In 2004, the Pakistani metallurgist A.Q. Khan, a key figure in Pakistan's nuclear weapons program, confessed to heading an international black market ring involved in selling nuclear weapons technology. In particular, Khan had been selling gas centrifuge technology to North Korea, Iran, and Libya. Khan denied complicity by the Pakistani government or Army, but this has been called into question by journalists and IAEA officials, and was later contradicted by statements from Khan himself.[40] As of early 2013, Pakistan was estimated to have had a stockpile of around 100–120 warheads.[3]
North Korea was a party to the Nuclear Non-Proliferation Treaty, but announced a withdrawal on January 10, 2003, after the United States accused it of having a secret uranium enrichment program and cut off energy assistance under the 1994 Agreed Framework. In February 2005 the North Koreans claimed to possess functional nuclear weapons, though their lack of a test at the time led many experts to doubt the claim. However, in October 2006, North Korea stated that due to growing intimidation by the USA, it would conduct a nuclear test to confirm its nuclear status. North Korea reported a successful nuclear test on October 9, 2006 (see 2006 North Korean nuclear test). Most U.S. intelligence officials believe that North Korea did, in fact, test a nuclear device due to radioactive isotopes detected by U.S. aircraft; however, most agree that the test was probably only partially successful.[41] The yield may have been less than a kiloton, which is much smaller than the first successful tests of other powers; boosted fission weapons may have an unboosted yield in this range, which is sufficient to start deuterium-tritium fusion in the boost gas at the center; the fast neutrons from fusion then ensure a full fission yield. North Korea conducted a second, higher yield test on 25 May 2009 (see 2009 North Korean nuclear test) and a third test with still higher yield on 12 February 2013 (see 2013 North Korean nuclear test).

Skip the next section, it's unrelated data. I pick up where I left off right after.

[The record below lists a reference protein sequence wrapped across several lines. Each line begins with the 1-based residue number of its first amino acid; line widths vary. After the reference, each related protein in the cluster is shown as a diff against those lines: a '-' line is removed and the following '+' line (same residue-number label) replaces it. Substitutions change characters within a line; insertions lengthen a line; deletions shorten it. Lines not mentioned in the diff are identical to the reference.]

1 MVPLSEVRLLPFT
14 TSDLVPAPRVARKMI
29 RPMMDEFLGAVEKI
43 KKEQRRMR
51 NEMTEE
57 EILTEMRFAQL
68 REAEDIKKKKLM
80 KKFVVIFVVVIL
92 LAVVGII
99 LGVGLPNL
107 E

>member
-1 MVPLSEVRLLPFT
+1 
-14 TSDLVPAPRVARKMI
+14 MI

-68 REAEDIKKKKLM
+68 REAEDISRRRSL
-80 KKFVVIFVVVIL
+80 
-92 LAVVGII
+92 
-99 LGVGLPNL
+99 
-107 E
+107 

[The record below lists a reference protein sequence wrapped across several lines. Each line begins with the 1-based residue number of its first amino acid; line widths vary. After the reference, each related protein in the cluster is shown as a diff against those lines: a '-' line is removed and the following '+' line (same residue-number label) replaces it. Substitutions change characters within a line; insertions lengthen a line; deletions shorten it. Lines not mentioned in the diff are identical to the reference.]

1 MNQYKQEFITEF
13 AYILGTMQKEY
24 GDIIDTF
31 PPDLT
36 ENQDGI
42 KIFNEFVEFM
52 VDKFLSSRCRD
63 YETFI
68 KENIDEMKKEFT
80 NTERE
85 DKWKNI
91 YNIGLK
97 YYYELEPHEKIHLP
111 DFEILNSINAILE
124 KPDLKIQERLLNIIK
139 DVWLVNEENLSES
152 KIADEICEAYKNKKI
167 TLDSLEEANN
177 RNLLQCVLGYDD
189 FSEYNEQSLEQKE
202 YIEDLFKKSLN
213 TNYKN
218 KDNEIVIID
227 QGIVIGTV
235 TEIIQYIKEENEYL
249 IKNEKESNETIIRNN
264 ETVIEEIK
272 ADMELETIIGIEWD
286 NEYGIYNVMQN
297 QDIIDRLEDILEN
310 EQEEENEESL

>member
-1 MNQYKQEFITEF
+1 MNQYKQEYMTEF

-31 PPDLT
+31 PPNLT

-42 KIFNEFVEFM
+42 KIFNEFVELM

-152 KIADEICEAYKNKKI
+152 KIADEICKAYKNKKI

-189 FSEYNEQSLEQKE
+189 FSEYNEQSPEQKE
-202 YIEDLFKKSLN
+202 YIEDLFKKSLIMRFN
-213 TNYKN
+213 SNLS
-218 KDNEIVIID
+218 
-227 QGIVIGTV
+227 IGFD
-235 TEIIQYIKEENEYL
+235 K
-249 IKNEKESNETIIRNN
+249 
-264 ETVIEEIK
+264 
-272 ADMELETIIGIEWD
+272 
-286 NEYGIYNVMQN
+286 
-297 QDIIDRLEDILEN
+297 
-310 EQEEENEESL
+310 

Other states believed to possess nuclear weapons